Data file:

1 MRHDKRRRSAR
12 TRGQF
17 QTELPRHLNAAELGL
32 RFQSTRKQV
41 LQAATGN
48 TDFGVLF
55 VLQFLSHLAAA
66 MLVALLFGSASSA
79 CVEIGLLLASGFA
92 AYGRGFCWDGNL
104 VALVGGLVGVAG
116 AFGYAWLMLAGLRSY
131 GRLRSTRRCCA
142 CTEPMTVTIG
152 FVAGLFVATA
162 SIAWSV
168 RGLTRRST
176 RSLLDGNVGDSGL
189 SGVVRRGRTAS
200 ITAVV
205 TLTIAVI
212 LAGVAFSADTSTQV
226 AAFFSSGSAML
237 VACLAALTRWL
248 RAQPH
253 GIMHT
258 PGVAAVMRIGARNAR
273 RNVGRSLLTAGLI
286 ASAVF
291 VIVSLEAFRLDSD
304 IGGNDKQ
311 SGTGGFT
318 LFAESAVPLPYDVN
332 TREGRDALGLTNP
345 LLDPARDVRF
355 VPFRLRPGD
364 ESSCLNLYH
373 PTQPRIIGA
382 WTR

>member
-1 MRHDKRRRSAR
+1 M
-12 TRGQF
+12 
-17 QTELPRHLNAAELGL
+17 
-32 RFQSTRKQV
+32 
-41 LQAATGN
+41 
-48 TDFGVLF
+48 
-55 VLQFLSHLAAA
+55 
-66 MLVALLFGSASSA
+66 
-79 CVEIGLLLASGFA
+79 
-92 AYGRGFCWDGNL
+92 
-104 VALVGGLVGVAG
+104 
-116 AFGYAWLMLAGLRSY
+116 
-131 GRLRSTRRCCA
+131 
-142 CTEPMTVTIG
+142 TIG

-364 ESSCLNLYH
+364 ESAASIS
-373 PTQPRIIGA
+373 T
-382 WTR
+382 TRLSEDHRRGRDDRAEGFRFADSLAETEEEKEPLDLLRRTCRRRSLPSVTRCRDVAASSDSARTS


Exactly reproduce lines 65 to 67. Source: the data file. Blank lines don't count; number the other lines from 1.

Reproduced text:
-131 GRLRSTRRCCA
+131 
-142 CTEPMTVTIG